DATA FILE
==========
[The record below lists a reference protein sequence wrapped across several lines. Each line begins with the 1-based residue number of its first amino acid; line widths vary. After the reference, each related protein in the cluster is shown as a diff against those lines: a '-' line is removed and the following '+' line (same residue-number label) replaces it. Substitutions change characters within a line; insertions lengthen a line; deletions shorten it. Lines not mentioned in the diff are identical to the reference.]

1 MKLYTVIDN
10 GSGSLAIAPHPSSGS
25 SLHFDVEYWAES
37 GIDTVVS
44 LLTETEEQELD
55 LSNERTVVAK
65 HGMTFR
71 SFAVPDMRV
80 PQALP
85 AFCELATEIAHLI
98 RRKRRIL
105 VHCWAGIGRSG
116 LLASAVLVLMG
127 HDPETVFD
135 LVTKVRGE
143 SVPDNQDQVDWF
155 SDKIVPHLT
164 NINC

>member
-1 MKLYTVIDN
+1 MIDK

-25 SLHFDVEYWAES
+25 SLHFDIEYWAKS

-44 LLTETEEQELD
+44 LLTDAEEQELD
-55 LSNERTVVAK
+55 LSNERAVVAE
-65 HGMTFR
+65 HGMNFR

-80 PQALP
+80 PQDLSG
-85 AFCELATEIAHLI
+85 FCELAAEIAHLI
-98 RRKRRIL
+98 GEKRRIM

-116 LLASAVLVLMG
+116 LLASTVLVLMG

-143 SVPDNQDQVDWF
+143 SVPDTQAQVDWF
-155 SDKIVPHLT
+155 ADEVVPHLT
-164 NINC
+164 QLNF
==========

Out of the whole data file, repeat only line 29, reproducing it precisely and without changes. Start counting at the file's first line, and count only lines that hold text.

-65 HGMTFR